The director Jimmy Fay and adaptor Philip O'Sullivan have radically cut the play from a dramatis personnae of around 22 to one that could be handled by a cast of 7... However, they largely kept the structure and language of Shaw's play, choosing not to do it as an ensemble/agitprop piece a la the recent National Production, but they did loose the epilogue with its dream sequence (which the film confusinging turns into a prologue)... preferring to end with Warwick's line in the previous scene, which I personally think was a good call (though I won't spoil it for those who don't know the play)... The last scene they do perform is problematic enough... and sadly I don't think they entirely cracked it, which made for a weak end to a good production... However, I am not entirely sure how you could possibly make the epilogue work for a modern theatre audience... Did anyone reading this see the National Production? Review's seem to suggest they took the scissors to it too... How did it work?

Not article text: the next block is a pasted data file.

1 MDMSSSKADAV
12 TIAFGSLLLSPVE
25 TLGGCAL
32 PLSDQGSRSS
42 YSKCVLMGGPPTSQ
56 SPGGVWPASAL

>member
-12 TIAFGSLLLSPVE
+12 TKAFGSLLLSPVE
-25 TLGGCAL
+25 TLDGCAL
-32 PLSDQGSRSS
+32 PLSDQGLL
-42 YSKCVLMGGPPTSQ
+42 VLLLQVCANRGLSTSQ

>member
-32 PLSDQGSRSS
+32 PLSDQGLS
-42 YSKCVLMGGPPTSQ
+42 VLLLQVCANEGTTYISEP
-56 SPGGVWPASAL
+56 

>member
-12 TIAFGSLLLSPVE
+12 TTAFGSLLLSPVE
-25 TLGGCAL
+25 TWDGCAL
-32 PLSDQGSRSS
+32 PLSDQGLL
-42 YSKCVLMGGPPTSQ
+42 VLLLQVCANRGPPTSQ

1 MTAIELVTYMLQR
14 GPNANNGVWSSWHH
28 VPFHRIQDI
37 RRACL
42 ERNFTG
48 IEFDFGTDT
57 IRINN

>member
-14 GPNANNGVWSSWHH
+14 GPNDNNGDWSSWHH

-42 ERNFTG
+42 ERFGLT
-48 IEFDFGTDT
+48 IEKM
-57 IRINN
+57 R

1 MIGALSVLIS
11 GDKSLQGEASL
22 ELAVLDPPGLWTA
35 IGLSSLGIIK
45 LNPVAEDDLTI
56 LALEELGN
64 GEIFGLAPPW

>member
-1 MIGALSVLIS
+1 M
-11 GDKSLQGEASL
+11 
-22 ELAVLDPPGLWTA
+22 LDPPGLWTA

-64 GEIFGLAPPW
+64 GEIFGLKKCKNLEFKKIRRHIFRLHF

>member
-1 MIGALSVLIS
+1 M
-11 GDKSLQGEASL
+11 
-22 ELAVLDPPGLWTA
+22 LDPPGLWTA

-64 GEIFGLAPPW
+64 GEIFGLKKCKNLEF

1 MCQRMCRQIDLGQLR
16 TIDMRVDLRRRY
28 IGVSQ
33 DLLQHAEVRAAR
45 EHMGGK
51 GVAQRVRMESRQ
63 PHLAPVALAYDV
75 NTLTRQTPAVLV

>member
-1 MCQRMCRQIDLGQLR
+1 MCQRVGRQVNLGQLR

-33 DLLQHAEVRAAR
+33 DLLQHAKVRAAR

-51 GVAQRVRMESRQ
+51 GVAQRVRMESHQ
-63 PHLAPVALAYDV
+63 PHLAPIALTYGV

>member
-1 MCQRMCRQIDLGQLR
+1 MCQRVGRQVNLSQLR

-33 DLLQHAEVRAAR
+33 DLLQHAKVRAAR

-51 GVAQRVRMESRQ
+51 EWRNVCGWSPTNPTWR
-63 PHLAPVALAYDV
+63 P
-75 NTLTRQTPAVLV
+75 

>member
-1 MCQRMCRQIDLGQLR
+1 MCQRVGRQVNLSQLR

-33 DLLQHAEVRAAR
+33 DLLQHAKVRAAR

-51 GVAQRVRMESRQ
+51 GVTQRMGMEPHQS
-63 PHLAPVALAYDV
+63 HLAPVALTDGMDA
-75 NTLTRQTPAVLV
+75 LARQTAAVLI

There are points in the play where Shaw is at his didactic best/worst depending on how you look at it... and he is totally anachronistic (probably knowingly and unashamedly so) at times... Especially when it comes to the Protestant/Catholic debate, which is perhaps exacerbated by the excising in this script of the references to Hus and Wycliffe that were in the original... but that is me as a church history buff being pedantic... to most audience members it won't make a difference... And should in no way be taken as me being negative about what was a really worthwhile production. Some of the performances were superb (especially Lisa Dwyer Hogg as Joan and Tony Flynn as Warwick... and the best performance out of Alan McKee that I've yet seen), although some of the diction was poor. The award winning design and staging, set in an office, was appropriately jarring (I'll come back to that), though as often is the caase it didn't fully follow through on the iconic promotional designs. It was a shame it was only 3/4 full last night, and hope it gets the audiences it deserves for the rest of the run...